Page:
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Analysis: Utility law fight could affect Entergy

Published on NewsOK Modified: May 18, 2014 at 4:22 pm •  Published: May 18, 2014
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JACKSON, Miss. (AP) — Mississippi has another utility that would like, at least someday, to collect some money for a power plant it hasn't built yet.

Mississippi Power Co. has already raised rates for customers by 18 percent to collect their share of the $5.5 billion Kemper County plant. The unit of Atlanta-based Southern Co. would also like to raise rates by what it estimates would be an additional 4 percent to repay $1 billion in bonds to cover part of the overruns that Mississippi Power has incurred.

But Entergy Corp. has a request before the Mississippi Public Service Commission to approve $56.8 million it spent planning the possibility of an additional nuclear reactor at the Grand Gulf Nuclear Station near Port Gibson. The Mississippi unit of New Orleans-based Entergy says it's deferring collections for now. If Entergy goes ahead with building the reactor, it wants the right to recoup the money in the future from its 440,000 customers in 45 counties on the western side of the state.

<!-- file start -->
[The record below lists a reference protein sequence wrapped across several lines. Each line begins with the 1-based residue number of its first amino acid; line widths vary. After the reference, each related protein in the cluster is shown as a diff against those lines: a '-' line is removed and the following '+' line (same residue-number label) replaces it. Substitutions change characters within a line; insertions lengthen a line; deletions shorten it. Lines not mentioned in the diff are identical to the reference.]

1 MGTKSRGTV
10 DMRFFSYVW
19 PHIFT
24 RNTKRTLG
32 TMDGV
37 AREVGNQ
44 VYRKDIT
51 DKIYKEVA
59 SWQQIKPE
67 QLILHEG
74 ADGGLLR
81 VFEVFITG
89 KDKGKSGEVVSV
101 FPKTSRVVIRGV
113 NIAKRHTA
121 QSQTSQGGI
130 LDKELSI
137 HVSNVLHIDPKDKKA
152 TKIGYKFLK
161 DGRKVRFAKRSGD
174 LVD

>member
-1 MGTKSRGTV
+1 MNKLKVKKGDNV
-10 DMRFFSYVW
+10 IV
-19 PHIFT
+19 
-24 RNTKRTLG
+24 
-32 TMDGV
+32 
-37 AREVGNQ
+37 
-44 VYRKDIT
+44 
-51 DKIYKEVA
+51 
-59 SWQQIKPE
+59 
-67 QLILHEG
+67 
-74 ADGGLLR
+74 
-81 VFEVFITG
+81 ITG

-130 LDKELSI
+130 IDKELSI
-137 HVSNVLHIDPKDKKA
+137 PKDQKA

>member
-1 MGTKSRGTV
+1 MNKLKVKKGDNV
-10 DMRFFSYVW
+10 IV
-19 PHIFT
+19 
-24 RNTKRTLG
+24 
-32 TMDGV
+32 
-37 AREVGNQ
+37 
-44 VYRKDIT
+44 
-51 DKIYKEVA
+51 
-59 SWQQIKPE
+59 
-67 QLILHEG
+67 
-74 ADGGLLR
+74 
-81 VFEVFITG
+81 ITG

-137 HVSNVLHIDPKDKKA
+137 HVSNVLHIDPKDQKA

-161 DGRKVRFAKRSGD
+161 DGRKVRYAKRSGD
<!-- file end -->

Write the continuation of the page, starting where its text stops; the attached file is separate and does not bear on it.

"We're not seeking to recover any money right now," said Entergy spokeswoman Mara Hartmann. "We want to keep our options open."

The request has been parked since late 2011 and is going nowhere fast. The state Public Service Commission was supposed to conduct a hearing by October 2012 to determine whether Entergy had spent the money prudently. But that hearing never happened. Northern District Commissioner Brandon Presley, a Democrat, said the separate Public Utilities Staff, which advises the commission, is awaiting a study of the prudence of the spending.

Thomas Blanton, a Hattiesburg oilman and unsuccessful Public Service Commission candidate, is challenging the Baseload Act, a 2008 law allowing utilities to raise rates to pay for power plants they're building, instead of waiting until they start generating electricity. Blanton, who has aimed his lawsuit at Kemper, says collecting from customers before a power plant is turned on is unconstitutional for a number of reasons.

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